November 16, 2011

Nothing Takes the Taste Out of Peanut Butter Quite Like Unrequited Love

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In my last column I took a much needed break from being sarcastic, pessimistic and, in general, a real Debbie downer. But today I’m back in my element, mocking romantic notions as much as Pauly D. and the Situation mock the untanned (GTL, baby). So here goes nothing:

Back in the day, sonnets were cool. Willy Shakes banged them out like a 7th grader writes angsty songs to post on Myspace. And what did he write about? What did any of the great poets write about? Mostly they wrote about nature or love. Sometimes they wrote about the nature of love. But love has become an outdated poem topic. You don’t need me to tell you that though. I’m sure you’re just as tired of reading about love as I am. So instead, I’d like to take a moment to look at love’s neglected cousin — unrequited love.At first glance, unrequited love is unquestionably romantic. The idea of someone being head over heels, devastatingly in love with you even when you aren’t reciprocating his or her feelings is, if nothing else, flattering. But at a certain point, unrequited love loses its appeal. The starry-eyed adoration that your admirer has for you can become excessive. Not all of us can handle men standing outside our windows blasting Peter Gabriel songs or boys standing in a patch of poison oak just to get a good look at us walking home from class (wow Charlie Brown, you were totally stalking the Little Red-Haired Girl).

But what about when you’re on the other side of unrequited love? What about when you’re the cooterhead who can’t stop thinking about the object of your affection? What happens when you start contemplating which song to play on a stereo while standing outside someone’s window? Personally, I’d say that if the person you’re in love with doesn’t love you back, then follow in the steps of my man Jay-Z and move on to the next one. There are seven billion people in the world. Yes, some of those people are babies (shout out to Dr. Charlie Green), so you probably shouldn’t fall in love with them, but that still leaves like a bazillion other people. So why pine over a person who doesn’t give two shits about you?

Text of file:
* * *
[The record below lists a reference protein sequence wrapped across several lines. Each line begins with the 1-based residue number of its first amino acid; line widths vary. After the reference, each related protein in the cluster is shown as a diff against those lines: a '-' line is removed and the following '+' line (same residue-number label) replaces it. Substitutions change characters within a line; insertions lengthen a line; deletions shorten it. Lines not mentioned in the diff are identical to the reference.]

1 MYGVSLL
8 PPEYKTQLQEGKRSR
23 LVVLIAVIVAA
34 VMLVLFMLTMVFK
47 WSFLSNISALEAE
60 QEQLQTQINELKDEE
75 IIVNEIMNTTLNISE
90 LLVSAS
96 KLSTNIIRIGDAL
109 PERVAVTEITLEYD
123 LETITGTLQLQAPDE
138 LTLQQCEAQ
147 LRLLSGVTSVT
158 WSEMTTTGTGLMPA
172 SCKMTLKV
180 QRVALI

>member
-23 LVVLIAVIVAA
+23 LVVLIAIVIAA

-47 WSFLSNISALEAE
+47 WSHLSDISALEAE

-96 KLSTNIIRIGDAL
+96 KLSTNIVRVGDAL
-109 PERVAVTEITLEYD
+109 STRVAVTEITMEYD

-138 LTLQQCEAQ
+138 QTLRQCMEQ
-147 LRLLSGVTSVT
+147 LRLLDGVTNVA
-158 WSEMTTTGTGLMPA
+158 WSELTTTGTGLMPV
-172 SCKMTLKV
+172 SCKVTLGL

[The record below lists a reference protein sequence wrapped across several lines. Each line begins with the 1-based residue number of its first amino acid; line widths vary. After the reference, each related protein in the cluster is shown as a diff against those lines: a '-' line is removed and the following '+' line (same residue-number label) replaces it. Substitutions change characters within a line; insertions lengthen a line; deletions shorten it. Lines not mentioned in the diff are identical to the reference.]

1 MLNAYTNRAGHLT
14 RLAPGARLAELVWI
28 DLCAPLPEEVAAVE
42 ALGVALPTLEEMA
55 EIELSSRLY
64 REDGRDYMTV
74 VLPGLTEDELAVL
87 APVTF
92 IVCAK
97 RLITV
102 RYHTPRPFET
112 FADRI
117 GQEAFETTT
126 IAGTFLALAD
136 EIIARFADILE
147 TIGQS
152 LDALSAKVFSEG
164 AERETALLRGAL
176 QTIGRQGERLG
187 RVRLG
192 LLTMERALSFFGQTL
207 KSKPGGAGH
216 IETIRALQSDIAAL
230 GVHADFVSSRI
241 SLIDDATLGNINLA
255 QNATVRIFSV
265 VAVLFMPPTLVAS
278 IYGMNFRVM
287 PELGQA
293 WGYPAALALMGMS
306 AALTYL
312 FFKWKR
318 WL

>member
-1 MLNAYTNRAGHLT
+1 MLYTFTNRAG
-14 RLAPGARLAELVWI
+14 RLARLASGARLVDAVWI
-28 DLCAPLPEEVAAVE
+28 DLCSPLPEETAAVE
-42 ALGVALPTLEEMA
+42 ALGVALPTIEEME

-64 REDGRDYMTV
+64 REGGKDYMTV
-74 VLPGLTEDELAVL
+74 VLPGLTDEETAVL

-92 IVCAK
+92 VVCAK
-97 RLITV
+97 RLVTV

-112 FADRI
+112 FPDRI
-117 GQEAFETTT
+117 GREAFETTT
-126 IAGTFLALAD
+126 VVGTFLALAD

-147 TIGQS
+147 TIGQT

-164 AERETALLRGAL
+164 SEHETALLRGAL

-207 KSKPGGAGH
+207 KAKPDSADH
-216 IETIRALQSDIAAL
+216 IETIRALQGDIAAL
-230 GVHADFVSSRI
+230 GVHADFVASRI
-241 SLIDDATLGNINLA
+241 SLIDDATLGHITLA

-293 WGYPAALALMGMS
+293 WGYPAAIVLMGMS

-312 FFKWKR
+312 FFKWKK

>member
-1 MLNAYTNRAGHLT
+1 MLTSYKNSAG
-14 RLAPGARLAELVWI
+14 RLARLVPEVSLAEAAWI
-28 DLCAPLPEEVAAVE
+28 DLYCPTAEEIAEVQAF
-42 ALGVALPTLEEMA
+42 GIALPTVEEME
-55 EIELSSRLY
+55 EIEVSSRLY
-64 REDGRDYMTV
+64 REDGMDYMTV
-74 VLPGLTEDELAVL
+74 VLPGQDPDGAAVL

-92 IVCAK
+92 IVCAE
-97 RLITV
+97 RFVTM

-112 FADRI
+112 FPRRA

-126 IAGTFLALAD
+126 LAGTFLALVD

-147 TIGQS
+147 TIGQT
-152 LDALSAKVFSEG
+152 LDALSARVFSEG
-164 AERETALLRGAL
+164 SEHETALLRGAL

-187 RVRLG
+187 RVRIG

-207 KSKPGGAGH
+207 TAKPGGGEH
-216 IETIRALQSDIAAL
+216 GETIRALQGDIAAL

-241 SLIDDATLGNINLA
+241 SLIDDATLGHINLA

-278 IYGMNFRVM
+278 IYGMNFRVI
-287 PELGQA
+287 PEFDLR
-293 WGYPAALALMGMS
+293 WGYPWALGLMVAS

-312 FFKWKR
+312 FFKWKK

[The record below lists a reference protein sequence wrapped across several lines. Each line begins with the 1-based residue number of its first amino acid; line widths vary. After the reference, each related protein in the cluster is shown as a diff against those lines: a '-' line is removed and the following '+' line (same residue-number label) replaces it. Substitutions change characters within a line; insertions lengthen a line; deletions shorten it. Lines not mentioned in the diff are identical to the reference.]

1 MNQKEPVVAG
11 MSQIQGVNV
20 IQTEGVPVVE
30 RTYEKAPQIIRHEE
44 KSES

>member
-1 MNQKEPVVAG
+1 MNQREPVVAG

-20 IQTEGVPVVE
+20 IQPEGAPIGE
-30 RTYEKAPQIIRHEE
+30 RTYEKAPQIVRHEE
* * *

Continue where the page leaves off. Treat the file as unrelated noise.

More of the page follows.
Contrary to popular belief, I’m not a total a-hole. I recognize the fact that you can’t control who you are in love with. That doesn’t change my stance on the matter though. I’m not saying, “Shame on you; it’s your fault for being unrequitedly in love.” I’m asking you what you plan on doing about it.

The way I see it, there are two ways to get out of this situation. You can either decide to get over the person or you can make them fall in love with you. If you choose the first option, then I suggest that you wallow. Eat tons of chocolate and ice cream, watch a break-up movie and listen to sappy songs (“Sea of Love” always makes me want to cry). Once you’ve done all of that, get wasted, rinse and repeat.

Alternately, you can choose to become an active hero and make the love of your life fall for you. That is, however, a little trickier — especially if you want to do it without coming off as a crazy stalker bitch. But with the help of the Internet, you’ll be well on your way to requited love.

The Internet has brought our generation many great things: Facebook, Wikipedia, Tumblr and Nerve.com, to name a few. It’s also brought us a whole slew of really weird websites, the most pertinent of those being Spell Caster Info. Spell Caster will help you find the right love spell and, according to the website, “No one is immune to the power of a good love spell.” Aren’t you glad to hear that?

For those of you who left your wands at home this semester, don’t worry. While the Internet has little promise for you, you can always head to the nearest bookstore and pick up a copy of How to Make Someone Fall in Love With You in 90 Minutes or Less. And I’ve heard that love spells can get pretty complicated, so reading the book might even take less time than preparing and casting a spell.

In conclusion, unrequited love, like childbirth, is a sick cosmic joke (though babies themselves are pretty cool). The giver of this unrequited love is left unsatisfied because he or she remains unloved and the receiver, despite the fact that he or she will enjoy the extra attention at first, will end up feeling guilty for denying the other person love and affection. So start brushing the cobwebs off your cauldron and wiping the dust off your reading glasses — it’s time to take matters into your own hands. Maybe you can even come up with your own hashtag: #TeamAntiUnrequitedLove anyone? I could definitely see that trending in the near future.

Hazel Gunapala is a senior in the College of Arts and Sciences. She may be reached at hgunapala@cornellsun.com. Appropriately Cyn­ical appears alternate Thurs­days this semester.

Original Author: Hazel Gunapala